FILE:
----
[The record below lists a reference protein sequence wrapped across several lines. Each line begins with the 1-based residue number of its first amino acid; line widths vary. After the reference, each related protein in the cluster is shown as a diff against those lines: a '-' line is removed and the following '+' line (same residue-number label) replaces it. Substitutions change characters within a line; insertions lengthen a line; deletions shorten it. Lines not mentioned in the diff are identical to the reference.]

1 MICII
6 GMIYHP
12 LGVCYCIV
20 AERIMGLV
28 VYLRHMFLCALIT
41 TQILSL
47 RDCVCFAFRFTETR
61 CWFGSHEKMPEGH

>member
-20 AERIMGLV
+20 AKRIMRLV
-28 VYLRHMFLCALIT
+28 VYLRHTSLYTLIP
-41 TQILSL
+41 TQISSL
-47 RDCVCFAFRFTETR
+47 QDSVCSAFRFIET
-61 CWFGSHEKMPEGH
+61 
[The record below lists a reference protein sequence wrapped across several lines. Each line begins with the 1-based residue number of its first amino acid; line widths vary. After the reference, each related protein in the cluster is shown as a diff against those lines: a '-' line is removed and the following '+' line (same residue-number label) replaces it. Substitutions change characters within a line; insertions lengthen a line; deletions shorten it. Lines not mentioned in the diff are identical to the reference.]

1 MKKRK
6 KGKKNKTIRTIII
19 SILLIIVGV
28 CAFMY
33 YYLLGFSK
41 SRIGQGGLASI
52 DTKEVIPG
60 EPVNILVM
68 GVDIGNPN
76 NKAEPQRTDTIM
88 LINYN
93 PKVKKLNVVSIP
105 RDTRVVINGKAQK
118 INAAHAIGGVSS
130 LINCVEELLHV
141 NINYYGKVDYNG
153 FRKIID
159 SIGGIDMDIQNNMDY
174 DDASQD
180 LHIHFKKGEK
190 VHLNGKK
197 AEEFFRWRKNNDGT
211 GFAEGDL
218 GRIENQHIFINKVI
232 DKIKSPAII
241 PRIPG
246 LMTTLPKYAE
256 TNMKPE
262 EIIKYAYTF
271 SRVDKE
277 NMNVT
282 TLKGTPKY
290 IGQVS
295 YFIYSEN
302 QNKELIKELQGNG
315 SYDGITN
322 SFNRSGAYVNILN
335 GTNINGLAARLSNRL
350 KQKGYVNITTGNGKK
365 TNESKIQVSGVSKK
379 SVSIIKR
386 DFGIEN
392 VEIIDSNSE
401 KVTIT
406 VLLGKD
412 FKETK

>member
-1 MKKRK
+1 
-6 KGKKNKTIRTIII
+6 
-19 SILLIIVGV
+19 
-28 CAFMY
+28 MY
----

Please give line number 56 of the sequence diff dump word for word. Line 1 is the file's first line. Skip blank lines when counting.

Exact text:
302 QNKELIKELQGNG